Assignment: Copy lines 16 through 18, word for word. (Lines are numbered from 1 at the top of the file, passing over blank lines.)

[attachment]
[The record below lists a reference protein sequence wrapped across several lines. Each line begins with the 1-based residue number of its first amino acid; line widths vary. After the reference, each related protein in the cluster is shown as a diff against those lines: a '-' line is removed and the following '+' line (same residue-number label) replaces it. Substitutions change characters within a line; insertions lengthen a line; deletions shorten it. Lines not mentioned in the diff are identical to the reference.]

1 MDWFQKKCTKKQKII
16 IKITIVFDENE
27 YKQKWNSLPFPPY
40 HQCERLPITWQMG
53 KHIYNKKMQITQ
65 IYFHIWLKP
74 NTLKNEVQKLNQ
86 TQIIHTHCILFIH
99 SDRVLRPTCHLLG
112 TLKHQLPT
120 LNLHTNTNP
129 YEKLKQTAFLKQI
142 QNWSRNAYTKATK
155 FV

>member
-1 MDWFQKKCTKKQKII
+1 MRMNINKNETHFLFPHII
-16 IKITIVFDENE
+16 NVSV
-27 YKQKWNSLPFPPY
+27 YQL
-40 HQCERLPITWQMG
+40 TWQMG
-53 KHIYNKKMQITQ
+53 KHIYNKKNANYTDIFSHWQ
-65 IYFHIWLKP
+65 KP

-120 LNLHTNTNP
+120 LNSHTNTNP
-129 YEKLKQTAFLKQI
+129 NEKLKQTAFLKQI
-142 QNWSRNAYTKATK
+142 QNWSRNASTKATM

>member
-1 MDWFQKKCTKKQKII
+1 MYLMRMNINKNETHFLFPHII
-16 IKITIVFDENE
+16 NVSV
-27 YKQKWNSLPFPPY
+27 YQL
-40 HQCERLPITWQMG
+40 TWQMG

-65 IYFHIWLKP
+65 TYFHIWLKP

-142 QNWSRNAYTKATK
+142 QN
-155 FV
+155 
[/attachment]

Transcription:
>member
-1 MDWFQKKCTKKQKII
+1 MRMNINKNETHFLFPHII